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Rush for Funds - 3G and BWA auctions spur the demand for finance

July 15, 2010


Investor interest in the Indian telecom sector has been steady for several years now. It is expected to only head north in the wake of new service offerings such as 3G and broadband wireless access (BWA) and with Indian players expanding their global footprint.

Over the April-June 2010 quarter, the telecom sector accounted for over 67 per cent of the merger and acquisition (M&A) activities across the country. According to the Associated Chambers of Commerce and Industry of India, the sector witnessed M&A deals worth $22.73 billion during the April-June 2010 quarter compared to $439.4 million during the same quarter in the previous year.

Three major outbound and domestic M&A deals took place in the sector during this period. The biggest deal was the merger of the telecom tower business of the Anil Ambani Group's flagship company Reliance Communications (RCOM) with GTL Infrastructure for $11 billion.
The other recent deals included Bharti Airtel's acquisition of Kuwait-based Zain Telecom's African business for $10.7 billion and Reliance Industries Limited's (RIL) acquisition of Infotel Broadband for $1 billion.

Besides this, financial institutions have also been hands-on while lending big sums to telecom companies to fund their 3G and BWA licence payouts. For 3G alone, loans worth Rs 450 billion have been disbursed by banks. This constitutes 66 per cent of the total 3G payout to the government.

Recent financing moves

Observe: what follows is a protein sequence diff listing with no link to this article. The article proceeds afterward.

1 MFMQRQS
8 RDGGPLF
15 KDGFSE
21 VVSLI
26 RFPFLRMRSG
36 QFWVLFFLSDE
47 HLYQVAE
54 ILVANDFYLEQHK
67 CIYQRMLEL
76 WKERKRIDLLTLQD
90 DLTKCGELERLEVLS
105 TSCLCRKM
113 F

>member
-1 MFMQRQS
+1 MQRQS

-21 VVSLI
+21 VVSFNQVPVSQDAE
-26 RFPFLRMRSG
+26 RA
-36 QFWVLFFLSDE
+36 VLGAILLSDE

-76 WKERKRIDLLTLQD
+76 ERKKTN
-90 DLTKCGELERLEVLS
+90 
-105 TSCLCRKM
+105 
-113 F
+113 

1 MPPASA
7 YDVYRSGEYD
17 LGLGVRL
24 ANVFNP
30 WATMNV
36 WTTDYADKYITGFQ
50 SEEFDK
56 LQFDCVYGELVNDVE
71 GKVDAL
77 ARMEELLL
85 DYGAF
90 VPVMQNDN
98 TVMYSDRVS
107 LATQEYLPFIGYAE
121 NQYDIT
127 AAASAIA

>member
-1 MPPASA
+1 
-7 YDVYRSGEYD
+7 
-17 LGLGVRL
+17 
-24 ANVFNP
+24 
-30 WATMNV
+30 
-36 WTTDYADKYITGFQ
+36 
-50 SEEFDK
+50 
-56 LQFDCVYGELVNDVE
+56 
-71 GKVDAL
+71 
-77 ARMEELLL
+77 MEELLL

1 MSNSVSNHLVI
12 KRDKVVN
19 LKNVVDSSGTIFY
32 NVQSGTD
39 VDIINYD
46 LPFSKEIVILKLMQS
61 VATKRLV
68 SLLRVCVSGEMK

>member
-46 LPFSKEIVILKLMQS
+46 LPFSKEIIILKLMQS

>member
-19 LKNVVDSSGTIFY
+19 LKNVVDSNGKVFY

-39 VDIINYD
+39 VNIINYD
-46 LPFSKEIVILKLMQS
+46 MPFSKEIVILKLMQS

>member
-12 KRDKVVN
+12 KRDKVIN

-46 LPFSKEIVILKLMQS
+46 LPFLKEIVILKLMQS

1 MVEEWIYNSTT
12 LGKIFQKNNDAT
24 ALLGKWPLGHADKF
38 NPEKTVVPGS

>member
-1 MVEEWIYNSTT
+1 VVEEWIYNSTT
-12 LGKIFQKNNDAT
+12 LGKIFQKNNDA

The telecom financial scenario has been largely dominated by Reliance in the past couple of months. It started in early June 2010 with RIL's $1 billion acquisition of Infotel Broadband, a day after the BWA spectrum auction closed and Infotel emerged as the single winner of a panIndian licence. Marking Mukesh Ambani's re-entry into the telecom sector, the move is being viewed by industry watchers as an aggressive and ambitious step, typical of RIL, designed to change the dynamics of the broadband space in India. In fact, RIL plans to invest about Rs 233 billion over the next two years to complete its broadband network rollout across India.

Following this, in end-June 2010, RCOM agreed to sell its telecom tower business to GTL Infrastructure. RCOM's tower business is operated under a 95 per cent-owned company, Reliance Infratel.The deal will be executed through a demerger of Reliance Infratel's tower assets to GTL Infrastructure. Post the completion of the merger, GTL will emerge as the world's largest independent tower company with over 80,000 towers and 125,000 tenancies from 10 operators.Further, there is a commitment of close to 75,000 tenancies from both RCOM and Aircel over the next 10-15 years.

The combined enterprise value of Reliance Infratel and GTL Infrastructure, including the debt and equity of both, is about $11 billion. This includes Reliance Infratel's debt of an estimated Rs 180 billion, which will now be transferred to GTL, significantly reducing RCOM's debt burden. RCOM's total debt post the recent payment of the 3G spectrum licence fee stands at Rs 330 billion.Meanwhile, Reliance Infratel will retain its optic fibre cable network, estimated to be valued at close to Rs 65 billion.

In a separate move, RCOM has decided to acquire Digicable, the country's largest cable TV service provider, in an all-stock deal. Under the proposed plan, RCOM will hive off its direct-to-home, internet protocol television and retail broadband operations into a separate entity and merge it with Digicable. The combined entity will be known as Reliance DigiCom. RCOM plans to hold 40 per cent stake in the combined entity while the remaining stake will be held by Digicable's existing owners -­ Ashmore Investments, Jagjit Singh Kohli and Yogesh Shah. According to sources, Reliance DigiCom will be Asia's largest and the world's fifth largest company to offer the full suite of digital TV, high speed broadband and voice services.